Can policing by consent involve remote control bombs and pre-emptive strikes?

Technology makes us capable of things that were previously impossible, such as rapid travel by car or aircraft, or sending messages around the world in an instant. But often technology also changes the way we do those things we’re already capable of. The use of remotely controlled aerial drones to launch strikes in Afghanistan and Pakistan, for example.

It is argued that delivering destruction by remote control changes the rules of the game. And the same argument is now directed at police following the events in Dallas, Texas. When Micah Johnson holed himself up in a building having shot and killed several police officers, Dallas Police Department officers ended the stand-off by killing Johnson with an explosive delivered by a remote-controlled robot, something more often used to detonate suspect packages or bombs.

Both of these uses of bomb-by-remote-control are controversial and raises the question of imminent threat.

Critics of drone strikes argue that their surveillance capability leads to many more deaths than would be justified by a strict interpretation of those that are “imminent threats”. This is especially true where “signature strikes” are carried out – those based on the target’s “pattern of life activity”, rather than clear knowledge of the target’s identity, actions or even motivations. Critics argue that this technology makes “targeted killing” a method that is chosen too easily: the lack of accountability of the machine algorithms chewing through surveillance data and recommending action means there is no impediment to their escalating use.

Bomb disposal robot, of the sort used to carry an explosive towards Johnson.
JePe, CC BY-SA

For police officers in Dallas, it was clear from his communications that Johnson had no intention of surrender. He had shot 12 of their colleagues, killing five and was adopting “shoot and move” tactics learned from his time in the US army to confuse and evade capture. Under such circumstances, police concluded that any means to take out Johnson was justified. But to other observers, the fact that Johnson was hiding behind a wall when the bomb-disposal robot detonated its explosives – not shooting or directly threatening police – meant the police’s decision looked a lot like summary justice. This raises three issues.

First, did Johnson pose an imminent threat to others when attacked? As far as the police were concerned, it was better to target him while inactive than to wait to engage him when he started a fresh volley of shots. Given the scale of the wounding and killing Johnson had already accomplished, this is a powerful argument.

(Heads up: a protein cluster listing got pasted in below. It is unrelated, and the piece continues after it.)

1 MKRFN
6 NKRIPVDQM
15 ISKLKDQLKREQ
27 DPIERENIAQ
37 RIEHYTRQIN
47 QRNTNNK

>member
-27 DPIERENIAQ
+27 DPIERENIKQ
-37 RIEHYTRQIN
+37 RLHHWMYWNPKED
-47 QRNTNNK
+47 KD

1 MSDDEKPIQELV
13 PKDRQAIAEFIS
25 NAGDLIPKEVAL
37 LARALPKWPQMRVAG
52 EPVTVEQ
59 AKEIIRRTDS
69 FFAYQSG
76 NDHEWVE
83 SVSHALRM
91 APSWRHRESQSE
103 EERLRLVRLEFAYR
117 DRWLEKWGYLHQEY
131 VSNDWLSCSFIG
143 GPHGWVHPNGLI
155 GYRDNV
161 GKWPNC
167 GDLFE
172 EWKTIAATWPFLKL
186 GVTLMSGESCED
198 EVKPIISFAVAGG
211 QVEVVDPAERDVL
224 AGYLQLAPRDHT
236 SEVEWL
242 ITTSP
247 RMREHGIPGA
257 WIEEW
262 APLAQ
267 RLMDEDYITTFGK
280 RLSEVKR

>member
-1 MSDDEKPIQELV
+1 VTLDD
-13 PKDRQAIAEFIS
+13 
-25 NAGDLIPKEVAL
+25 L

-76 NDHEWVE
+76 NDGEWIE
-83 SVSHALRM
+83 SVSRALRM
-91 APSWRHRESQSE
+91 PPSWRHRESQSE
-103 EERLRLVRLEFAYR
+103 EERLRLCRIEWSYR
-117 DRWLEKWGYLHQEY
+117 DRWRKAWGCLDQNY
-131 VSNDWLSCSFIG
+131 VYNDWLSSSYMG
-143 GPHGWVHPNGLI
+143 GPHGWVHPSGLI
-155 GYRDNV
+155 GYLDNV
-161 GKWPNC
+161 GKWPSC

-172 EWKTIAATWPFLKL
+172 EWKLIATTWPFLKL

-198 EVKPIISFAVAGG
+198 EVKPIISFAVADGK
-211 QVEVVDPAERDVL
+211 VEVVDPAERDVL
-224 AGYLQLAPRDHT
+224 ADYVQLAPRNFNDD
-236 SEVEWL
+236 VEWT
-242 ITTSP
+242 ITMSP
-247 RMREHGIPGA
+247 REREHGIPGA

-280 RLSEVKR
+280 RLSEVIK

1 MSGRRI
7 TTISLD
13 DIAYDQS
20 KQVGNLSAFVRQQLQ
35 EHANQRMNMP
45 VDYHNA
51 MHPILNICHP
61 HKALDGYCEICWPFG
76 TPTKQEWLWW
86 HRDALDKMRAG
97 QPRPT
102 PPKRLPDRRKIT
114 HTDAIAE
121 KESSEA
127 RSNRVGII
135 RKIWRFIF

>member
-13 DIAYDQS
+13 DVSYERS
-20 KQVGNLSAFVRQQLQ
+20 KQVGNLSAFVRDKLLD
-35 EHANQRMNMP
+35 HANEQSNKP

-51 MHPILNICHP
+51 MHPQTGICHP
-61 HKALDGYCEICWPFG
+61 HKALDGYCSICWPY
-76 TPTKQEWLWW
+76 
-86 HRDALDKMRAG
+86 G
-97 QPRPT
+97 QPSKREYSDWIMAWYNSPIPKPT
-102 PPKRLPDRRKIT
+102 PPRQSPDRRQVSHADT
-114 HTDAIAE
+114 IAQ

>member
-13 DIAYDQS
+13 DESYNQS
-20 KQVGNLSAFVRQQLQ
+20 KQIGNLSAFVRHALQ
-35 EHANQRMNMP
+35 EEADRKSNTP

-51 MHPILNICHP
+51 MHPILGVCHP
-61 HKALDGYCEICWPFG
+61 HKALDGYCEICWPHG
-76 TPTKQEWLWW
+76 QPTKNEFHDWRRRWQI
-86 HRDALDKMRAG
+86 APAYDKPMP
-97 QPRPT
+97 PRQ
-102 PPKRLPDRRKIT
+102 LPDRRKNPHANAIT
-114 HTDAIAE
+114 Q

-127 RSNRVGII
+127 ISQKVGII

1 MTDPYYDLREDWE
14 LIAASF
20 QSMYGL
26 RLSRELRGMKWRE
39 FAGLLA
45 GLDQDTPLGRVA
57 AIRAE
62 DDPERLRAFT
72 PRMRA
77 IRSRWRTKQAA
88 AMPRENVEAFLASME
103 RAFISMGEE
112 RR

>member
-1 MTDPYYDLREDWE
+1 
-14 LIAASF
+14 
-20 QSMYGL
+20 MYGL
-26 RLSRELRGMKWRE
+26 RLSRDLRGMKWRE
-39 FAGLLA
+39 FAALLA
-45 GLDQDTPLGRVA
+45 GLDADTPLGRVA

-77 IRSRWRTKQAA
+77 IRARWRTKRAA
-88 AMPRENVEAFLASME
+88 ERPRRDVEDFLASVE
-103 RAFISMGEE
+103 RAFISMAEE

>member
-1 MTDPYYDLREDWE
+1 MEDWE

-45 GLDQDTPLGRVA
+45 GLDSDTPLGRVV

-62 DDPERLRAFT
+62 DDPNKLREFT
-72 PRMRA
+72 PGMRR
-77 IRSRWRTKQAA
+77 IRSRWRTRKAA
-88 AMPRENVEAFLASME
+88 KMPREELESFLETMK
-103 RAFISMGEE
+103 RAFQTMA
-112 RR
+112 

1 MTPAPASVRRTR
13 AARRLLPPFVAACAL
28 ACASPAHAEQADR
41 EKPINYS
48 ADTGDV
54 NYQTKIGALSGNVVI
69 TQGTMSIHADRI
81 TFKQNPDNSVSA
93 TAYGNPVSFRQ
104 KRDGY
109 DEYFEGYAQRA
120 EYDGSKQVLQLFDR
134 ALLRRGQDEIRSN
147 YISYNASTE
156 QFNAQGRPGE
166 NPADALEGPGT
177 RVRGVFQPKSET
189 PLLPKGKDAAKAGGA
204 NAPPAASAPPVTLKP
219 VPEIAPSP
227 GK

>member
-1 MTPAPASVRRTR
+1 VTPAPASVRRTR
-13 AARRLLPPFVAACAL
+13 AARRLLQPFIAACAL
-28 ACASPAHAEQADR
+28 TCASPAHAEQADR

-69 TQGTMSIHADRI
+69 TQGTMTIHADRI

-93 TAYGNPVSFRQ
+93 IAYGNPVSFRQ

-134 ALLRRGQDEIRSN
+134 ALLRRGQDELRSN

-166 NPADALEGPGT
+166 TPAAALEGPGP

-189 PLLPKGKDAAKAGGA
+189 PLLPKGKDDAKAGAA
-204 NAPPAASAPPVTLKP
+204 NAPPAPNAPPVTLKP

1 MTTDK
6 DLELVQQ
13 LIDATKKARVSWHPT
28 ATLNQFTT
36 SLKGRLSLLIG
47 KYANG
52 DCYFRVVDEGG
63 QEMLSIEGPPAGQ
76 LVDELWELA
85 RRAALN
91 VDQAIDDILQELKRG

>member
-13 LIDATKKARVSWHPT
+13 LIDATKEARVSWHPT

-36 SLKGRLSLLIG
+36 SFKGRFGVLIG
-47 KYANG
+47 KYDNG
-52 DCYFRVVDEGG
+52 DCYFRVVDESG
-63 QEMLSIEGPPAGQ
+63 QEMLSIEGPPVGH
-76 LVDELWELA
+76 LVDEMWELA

Second, if they were able to get close to him with a robot, could they not have tried to incapacitate him with a taser, chemical spray or gas, or tranquilliser dart? Using a robot to do so would make this as risk-free to officers as was killing him with explosives. The possibility of using robots in this way to avoid killing armed suspects is another potential solution other than the use of lethal force in situations like these.

Third, is the question of what precedent the police’s actions set for the future. Although the killing was carried out using the fairly old technology of a tracked bomb-disposal robot in a novel way, there is a much larger issue as to the rules of engagement that should govern the use of armed drones or other remote control weapons by police.

Firefighters are already experimenting with small drones that can search burning buildings for bodies to rescue using infrared cameras. It’s only a short step from here to police using the same to search buildings for persons of interest to them. In the UK, drones are already used by the National Crime Agency to see behind buildings and walls and to carry out surveillance on suspects. In these cases, if the suspects were planning to plant a bomb or launch an attack, would the police be justified in using an armed drone to pre-emptively stop such an attack – delivering death by remote control? At what point do we relinquish the idea that the police are there to bring suspects to justice in a court of their peers, and move instead towards a military-style approach of defence through use of force – if necessary, pre-emptive force.

The potential use of drones, particularly as they become smaller, for crime or terrorist purposes is of great concern. How we are to counter these potential threats, and to respond in general to these early iterations of the robotic revolution are up for debate. The events in Dallas are but the first chapter of a controversy that has only just begun.

David Hastings Dunn is supported in his work on various aspects of drone technology by the ESRC, the Open Society Foundation, and the Gerta Henkel Foundation.

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